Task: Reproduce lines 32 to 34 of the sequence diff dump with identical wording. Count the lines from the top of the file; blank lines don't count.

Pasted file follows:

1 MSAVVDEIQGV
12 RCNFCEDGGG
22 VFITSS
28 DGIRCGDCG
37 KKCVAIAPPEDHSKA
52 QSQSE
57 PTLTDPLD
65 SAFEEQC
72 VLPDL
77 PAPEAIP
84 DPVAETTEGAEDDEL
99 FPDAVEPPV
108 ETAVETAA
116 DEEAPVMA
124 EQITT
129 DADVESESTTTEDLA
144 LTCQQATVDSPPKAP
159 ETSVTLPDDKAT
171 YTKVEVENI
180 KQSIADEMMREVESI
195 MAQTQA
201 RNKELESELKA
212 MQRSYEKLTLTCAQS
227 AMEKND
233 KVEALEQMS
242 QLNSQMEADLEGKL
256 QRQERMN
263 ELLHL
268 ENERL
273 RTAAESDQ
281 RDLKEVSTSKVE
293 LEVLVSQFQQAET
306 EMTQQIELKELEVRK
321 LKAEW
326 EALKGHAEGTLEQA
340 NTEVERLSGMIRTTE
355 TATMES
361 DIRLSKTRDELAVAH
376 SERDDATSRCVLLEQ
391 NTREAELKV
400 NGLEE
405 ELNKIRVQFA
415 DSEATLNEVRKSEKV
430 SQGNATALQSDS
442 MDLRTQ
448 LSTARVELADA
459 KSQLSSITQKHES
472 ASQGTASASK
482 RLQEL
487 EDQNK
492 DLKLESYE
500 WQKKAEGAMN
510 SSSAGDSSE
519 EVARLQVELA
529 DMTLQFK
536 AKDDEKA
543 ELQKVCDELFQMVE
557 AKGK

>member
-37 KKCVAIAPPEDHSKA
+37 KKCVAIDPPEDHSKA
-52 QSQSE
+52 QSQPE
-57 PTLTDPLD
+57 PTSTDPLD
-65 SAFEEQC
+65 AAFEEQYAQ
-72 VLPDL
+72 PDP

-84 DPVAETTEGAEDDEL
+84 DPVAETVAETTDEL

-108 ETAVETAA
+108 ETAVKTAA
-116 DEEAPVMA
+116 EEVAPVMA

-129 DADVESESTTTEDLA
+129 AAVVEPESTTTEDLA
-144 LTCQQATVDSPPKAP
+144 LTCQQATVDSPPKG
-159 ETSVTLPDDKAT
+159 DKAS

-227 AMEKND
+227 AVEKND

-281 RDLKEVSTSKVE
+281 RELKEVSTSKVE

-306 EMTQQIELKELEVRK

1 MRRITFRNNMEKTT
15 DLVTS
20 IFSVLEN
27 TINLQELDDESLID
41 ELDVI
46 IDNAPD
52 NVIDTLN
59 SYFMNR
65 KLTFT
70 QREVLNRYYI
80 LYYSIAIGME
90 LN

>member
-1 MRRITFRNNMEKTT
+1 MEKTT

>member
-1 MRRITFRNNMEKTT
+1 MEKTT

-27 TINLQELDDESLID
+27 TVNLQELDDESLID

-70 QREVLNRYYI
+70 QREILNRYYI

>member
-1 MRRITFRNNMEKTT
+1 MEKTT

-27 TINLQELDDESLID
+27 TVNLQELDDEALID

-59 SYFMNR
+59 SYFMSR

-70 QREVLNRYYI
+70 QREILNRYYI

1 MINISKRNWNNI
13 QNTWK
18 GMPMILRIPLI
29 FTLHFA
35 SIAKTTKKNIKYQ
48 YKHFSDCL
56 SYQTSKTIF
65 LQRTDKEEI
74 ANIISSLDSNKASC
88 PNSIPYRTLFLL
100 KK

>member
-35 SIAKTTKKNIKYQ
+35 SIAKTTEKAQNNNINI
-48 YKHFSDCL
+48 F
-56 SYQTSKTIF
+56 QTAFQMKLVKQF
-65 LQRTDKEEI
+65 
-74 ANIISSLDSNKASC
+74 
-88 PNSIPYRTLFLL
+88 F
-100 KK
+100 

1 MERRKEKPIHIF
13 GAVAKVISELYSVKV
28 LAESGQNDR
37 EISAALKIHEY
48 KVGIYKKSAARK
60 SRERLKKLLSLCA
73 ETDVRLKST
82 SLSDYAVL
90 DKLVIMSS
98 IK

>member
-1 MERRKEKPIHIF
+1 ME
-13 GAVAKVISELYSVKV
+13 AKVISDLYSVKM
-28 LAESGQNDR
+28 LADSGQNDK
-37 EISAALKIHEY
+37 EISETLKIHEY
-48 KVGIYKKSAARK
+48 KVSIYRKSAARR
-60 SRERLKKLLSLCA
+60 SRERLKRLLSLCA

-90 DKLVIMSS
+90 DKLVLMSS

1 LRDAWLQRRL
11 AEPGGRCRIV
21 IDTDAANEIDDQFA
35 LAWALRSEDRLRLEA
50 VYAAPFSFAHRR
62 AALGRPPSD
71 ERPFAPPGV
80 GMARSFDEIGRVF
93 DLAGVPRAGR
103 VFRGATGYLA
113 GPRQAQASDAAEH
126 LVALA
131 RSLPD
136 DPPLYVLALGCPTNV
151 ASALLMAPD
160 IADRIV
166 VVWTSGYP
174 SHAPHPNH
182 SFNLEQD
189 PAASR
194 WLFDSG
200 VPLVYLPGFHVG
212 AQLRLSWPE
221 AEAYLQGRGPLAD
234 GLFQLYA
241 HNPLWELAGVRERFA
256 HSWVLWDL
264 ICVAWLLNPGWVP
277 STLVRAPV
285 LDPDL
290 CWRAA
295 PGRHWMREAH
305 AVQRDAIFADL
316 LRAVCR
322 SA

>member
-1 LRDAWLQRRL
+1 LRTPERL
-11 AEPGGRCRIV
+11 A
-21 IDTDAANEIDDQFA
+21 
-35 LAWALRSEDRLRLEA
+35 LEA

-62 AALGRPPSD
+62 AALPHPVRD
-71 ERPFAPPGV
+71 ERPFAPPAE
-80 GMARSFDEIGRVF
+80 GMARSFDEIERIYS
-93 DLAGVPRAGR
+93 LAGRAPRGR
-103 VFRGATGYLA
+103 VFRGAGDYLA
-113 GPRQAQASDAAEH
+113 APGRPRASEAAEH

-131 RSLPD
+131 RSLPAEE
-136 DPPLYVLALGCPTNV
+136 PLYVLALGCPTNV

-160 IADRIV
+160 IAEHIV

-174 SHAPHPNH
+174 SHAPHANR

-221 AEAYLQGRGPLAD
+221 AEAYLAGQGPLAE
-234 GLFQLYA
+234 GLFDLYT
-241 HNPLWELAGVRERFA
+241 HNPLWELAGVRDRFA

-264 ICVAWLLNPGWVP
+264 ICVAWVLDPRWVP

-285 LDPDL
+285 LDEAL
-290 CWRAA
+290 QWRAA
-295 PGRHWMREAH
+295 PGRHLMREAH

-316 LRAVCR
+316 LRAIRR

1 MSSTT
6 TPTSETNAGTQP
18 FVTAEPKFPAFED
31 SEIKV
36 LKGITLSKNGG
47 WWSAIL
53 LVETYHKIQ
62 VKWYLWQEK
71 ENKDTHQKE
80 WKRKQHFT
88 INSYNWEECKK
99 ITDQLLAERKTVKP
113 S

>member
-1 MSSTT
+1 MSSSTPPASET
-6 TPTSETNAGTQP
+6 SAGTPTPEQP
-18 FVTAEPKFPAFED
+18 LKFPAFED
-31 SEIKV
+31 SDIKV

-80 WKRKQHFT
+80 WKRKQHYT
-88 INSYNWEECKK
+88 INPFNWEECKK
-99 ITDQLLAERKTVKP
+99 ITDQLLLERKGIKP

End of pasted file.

293 LEVLVSQFQQAET
306 EMTQQIELKELEVRK
321 LKAEW